A record amount of money is spent in the 2008 legislative races.
Special interest groups spend an estimated $7.1-million in their efforts to win state Assembly and Senate seats.
"That's unprecedented. We've never seen that kind of special interest group campaign in state Assembly races before."
Mike McCabe of the Wisconsin Democracy Campaign, says voters mostly heard from a handful of special interest groups from both sides of the political aisle — not the candidates — in the campaign. TV was the big expense, both network and cable.
"A lot of direct mail advertising. It's not as expensive as television, but a lot of money. A little bit of telephone calling … the so-called robocalls, but most of it was television, little bit of it radio, a lot of direct mail."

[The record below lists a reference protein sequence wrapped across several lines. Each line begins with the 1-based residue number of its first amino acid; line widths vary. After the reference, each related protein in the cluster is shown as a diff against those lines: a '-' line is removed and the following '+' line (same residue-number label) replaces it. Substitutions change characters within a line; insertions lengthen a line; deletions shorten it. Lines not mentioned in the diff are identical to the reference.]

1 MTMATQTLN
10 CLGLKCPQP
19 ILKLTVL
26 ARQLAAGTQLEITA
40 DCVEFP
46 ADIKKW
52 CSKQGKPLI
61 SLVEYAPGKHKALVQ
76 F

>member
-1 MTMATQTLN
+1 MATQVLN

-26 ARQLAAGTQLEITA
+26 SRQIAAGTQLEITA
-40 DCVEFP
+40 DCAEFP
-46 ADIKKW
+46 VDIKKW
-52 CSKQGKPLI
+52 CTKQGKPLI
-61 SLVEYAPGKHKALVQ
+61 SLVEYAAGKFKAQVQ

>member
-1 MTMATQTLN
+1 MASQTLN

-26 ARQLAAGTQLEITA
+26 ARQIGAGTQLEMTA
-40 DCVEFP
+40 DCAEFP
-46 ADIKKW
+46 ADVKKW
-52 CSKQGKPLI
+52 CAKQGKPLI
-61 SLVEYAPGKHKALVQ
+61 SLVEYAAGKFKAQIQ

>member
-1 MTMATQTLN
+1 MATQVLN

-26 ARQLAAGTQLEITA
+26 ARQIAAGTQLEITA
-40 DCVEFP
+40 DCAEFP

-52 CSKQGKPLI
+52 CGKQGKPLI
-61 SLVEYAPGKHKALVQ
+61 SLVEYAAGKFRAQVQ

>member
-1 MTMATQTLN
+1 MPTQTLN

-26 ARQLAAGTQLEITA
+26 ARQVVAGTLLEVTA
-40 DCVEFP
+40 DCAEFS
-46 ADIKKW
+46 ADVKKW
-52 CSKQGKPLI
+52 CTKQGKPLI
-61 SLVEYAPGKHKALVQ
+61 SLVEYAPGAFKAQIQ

McCabe says the advertising was overwhelmingly negative. The watch-dog group says the biggest spender was Wisconsin Education Association Council (WEAC), the state's largest teachers' union, spending just over $2-million.
The Government Accountability Board has already approved new rules requiring full disclosure of such campaign spending as well as contribution limits. McCabe says without implementing new rules, spending will only get worse because those in control of the legislature in 2010 will control legislative redistricting. Also, we've got a race for governor around the corner.
Democrats now control both legislative houses and the governor's office.